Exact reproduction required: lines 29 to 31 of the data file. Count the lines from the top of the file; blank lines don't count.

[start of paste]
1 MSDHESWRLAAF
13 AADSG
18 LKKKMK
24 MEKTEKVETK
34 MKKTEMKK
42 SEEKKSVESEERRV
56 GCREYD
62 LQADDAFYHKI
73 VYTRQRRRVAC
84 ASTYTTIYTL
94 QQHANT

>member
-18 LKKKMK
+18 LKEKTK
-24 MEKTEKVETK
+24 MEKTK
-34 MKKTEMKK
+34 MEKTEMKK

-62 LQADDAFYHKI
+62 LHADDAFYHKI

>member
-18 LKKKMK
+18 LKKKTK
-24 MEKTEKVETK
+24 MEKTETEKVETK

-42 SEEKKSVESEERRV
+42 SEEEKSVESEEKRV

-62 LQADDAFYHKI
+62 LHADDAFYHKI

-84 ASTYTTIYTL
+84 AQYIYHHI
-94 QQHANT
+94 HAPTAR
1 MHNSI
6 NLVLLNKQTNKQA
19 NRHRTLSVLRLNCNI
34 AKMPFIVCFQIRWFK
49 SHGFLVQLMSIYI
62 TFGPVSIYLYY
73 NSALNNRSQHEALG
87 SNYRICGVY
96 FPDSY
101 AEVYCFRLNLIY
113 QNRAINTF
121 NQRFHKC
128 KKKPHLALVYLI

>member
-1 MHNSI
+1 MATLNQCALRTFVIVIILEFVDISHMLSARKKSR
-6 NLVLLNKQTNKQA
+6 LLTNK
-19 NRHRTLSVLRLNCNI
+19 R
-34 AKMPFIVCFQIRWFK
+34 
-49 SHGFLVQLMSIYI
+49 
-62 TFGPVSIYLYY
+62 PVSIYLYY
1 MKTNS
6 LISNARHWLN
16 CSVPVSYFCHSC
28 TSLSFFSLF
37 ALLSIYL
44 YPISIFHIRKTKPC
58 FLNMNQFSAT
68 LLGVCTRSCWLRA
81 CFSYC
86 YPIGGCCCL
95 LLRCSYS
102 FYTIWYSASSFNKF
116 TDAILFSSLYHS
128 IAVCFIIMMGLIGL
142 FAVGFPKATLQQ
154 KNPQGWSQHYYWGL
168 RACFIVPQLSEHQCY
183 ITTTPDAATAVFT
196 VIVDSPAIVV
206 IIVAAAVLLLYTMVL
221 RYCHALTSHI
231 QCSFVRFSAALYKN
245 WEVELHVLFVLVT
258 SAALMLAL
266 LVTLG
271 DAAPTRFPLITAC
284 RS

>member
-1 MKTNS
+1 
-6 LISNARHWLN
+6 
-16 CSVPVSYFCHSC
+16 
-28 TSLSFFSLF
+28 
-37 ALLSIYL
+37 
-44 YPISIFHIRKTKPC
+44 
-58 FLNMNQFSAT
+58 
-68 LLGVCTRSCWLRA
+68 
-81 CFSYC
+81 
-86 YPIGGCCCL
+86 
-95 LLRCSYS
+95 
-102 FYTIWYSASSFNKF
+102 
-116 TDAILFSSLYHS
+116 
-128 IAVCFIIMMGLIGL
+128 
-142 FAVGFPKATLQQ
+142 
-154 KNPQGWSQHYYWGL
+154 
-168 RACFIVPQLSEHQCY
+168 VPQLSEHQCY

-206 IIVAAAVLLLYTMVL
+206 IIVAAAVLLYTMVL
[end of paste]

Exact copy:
+62 LHADDAFYHKI

-84 ASTYTTIYTL
+84 AQYIYHHI